*Acknowledgement: This material is based upon work supported by the Department of Energy under Award Number DE-FC36-07GO17034

 

Effect of Rack Mounted Photovoltaic Modules on the Fire Classification Rating of Roofing Assemblies

This research further investigated rack mounted PV modules on roof decks to determine the:

  • Effect of PV modules mounted at angles (positive and negative) to steep and low sloped roofs
  • Impact of PV modules mounted at zero clearance to the roof surface and with the ignition source directed in the plane of the roof or the plane of the PV surface
  • Heat release rate and transfer to roof surface of Class A, B and C roofing brands and common materials such as leaf debris and excelsior (wood wool).16

 

Characterization of Photovoltaic Materials — Critical Flux for Ignition/Propagation

At this stage, the research was designed to examine the critical flux for ignition of roofing and PV products. Although the individual values varied, most were within the range of the flux values measured on the roof in the original experiments with the PV module in place.17

 

Determination of Effectiveness of Minimum Gap and Flashing for Rack Mounted Photovoltaic Modules

The next round of research was undertaken to validate the performance of two approaches believed to mitigate the effect of roof mounted PV modules on the fire ratings of roofs: a minimum separation gap and a sheet metal flashing to block the passage of flames between the PV module and the roof assembly.18

 

Considerations of Module Position on Roof Deck During Spread of Flame Tests

Our research then progressed to a series of experiments conducted to investigate opportunities to enhance the current UL 1703 spread of flame test We exposed a PV module to flames originating from the UL 790 (ASTM E108) ignition source, allowed these flames to generate on a representative roof section, and observed the propagation of the flames underneath the candidate PV module being tested. The repositioning of the PV module was conducted to investigate an application of the first item (roof) / second item (module) ignition sequence. This concept was investigated to refine the understanding of the effect of a rack mounted PV array on the fire rating of a Class A roof.19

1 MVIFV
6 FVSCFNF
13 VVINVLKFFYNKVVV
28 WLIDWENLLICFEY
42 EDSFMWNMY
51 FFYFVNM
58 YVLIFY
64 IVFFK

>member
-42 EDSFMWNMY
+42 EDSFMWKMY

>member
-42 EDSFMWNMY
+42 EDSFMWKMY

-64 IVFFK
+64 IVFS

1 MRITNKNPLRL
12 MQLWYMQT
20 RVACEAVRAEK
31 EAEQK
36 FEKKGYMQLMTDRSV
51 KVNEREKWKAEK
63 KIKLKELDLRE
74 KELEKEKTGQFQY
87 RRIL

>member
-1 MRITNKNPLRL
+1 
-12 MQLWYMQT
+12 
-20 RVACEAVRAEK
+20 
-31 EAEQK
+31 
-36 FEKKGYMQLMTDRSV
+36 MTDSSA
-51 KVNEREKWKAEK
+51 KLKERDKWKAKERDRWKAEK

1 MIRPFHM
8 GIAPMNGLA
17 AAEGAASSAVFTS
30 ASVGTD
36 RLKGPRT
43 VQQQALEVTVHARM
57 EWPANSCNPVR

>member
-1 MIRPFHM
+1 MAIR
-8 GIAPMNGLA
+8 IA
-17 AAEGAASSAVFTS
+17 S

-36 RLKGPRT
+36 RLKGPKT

Validation of 42” PV Module Setback on Low Slope Roof Experiments

The next phase of research included a series of experiments to generate data in support of proposed changes to UL 1703; specifically, a 42-inch setback of the PV module on low slope roofs. The results of this investigation were intended to validate the performance of low slope roof test parameters as contained in a draft of a revised test method for consideration by the UL 1703 Standards Technical Panel (STP).20

 

Validation of Roof Configuration 2 Experiments

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We converted the findings into consensus standard requirements, and are now testing and certifying products that offer a more sophisticated approach to protecting rooftop systems from fire.

The penultimate phase of research included a series of experiments to generate data on a complete PV assembly/roof configuration, including rack and air deflection hardware. The purpose of this investigation was to generate results that would be used to validate the performance of low slope roof test parameters as contained in a draft of a revised test method for consideration by the UL 1703 STP, and to provide quantitative data to support the proposed standard revisions, specifically a PV assembly that includes a module, rack and air deflection hardware mounted on a standardized roof configuration representing roofs with minimal slope.21

 

Report on Spread of Flame and Burning Brand Performance of Generic Installations

The final study in our PV rooftop flammability research examined the fire rating performance of generic PV and racking systems when subjected to the revised UL 1703 PV system fire test. The results of this investigation may be used to provide quantitative data to support future standard revisions proposals for PV assemblies as described in the report. It may also be used to provide the PV industry with a set of installation practices that facilitate compliance with fire performance requirements.22

IMPACT

After several rounds of research conducted under the Solar ABCs grant, we converted our findings into consensus standard requirements, and are now testing and certifying products that offer a more sophisticated approach to protecting rooftop systems from fire. The regulatory community has embraced the benefits of the new requirements and is moving quickly to implement the new systems as an enhancement. We are working closely with the industry and regulatory community to support the most effective implementation. Looking ahead, we will continue working with industry groups such as Solar ABCs to help safely advance the spread of rooftop and other PV systems to benefit residents, firefighters, businesses and the environment.23